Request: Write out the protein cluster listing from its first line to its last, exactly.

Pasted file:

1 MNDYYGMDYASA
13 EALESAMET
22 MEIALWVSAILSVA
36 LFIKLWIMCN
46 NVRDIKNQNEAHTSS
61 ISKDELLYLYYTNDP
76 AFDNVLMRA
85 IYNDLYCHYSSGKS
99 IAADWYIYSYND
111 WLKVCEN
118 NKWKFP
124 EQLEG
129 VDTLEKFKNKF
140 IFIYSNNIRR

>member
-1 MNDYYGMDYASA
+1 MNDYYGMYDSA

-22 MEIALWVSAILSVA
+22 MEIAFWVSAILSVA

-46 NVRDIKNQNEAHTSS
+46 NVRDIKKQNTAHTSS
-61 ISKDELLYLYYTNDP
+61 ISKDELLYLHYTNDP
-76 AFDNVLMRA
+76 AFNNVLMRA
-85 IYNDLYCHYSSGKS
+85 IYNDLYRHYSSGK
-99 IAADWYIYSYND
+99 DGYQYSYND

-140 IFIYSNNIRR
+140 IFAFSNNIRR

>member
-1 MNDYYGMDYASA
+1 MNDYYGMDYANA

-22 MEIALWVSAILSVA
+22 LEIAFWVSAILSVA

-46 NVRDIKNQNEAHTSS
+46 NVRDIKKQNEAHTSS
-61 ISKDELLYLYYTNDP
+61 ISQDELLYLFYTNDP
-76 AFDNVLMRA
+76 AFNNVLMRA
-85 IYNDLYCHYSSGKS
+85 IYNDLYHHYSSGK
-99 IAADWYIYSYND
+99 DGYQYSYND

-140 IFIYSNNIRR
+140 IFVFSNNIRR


1 MNDYYGMDYASA
13 EALESAMET
22 MEIALWVSAILSVA
36 LFIKLWIMCN
46 NVRDIKNQNEAHTSS
61 ISKDELLYLYYTNDP
76 AFDNVLMRA
85 IYNDLYCHYSSGKS
99 IAADWYIYSYND
111 WLKVCEN
118 NKWKFP
124 EQLEG
129 VDTLEKFKNKF
140 IFIYSNNIRR

>member
-1 MNDYYGMDYASA
+1 MNDYYGMYDSA

-22 MEIALWVSAILSVA
+22 MEIAFWVSAILSVA

-46 NVRDIKNQNEAHTSS
+46 NVRDIKKQNTAHTSS
-61 ISKDELLYLYYTNDP
+61 ISKDELLYLHYTNDP
-76 AFDNVLMRA
+76 AFNNVLMRA
-85 IYNDLYCHYSSGKS
+85 IYNDLYRHYSSGK
-99 IAADWYIYSYND
+99 DGYQYSYND

-140 IFIYSNNIRR
+140 IFAFSNNIRR

>member
-1 MNDYYGMDYASA
+1 MNDYYGMDYANA

-22 MEIALWVSAILSVA
+22 LEIAFWVSAILSVA

-46 NVRDIKNQNEAHTSS
+46 NVRDIKKQNEAHTSS
-61 ISKDELLYLYYTNDP
+61 ISQDELLYLFYTNDP
-76 AFDNVLMRA
+76 AFNNVLMRA
-85 IYNDLYCHYSSGKS
+85 IYNDLYHHYSSGK
-99 IAADWYIYSYND
+99 DGYQYSYND

-140 IFIYSNNIRR
+140 IFVFSNNIRR